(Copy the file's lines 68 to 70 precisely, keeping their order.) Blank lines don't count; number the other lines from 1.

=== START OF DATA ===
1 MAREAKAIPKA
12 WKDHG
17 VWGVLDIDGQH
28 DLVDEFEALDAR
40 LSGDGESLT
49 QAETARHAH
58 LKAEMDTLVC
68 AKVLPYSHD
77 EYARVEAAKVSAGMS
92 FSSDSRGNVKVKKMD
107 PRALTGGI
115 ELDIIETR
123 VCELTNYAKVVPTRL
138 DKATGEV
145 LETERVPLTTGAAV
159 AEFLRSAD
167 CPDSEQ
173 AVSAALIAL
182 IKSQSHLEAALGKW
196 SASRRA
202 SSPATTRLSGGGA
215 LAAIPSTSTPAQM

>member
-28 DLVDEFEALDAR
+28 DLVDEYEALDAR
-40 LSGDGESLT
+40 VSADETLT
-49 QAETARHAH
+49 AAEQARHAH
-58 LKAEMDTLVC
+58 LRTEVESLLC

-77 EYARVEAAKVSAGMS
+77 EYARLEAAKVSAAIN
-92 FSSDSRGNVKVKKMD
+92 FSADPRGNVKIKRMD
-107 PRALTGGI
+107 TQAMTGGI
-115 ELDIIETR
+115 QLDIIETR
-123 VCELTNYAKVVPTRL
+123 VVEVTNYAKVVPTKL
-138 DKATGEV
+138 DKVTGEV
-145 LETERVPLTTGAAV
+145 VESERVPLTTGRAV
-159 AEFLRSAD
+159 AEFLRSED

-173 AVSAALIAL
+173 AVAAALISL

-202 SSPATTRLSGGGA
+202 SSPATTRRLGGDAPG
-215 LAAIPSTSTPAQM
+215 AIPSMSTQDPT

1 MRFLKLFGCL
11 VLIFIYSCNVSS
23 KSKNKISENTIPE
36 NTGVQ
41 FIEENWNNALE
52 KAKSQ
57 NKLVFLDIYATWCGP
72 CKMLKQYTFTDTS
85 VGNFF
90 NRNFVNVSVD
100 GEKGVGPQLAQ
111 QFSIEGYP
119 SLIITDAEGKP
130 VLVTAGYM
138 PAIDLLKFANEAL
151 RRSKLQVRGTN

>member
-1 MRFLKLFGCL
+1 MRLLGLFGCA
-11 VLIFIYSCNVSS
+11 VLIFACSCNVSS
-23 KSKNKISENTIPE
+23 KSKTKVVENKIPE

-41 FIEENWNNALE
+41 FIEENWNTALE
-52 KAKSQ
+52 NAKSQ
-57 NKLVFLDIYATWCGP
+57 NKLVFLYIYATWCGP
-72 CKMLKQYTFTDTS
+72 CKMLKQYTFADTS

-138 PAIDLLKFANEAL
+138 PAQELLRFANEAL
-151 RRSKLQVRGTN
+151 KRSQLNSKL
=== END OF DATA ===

138 PAIDLLKFANEAL
151 RRSKLQVRGTN

>member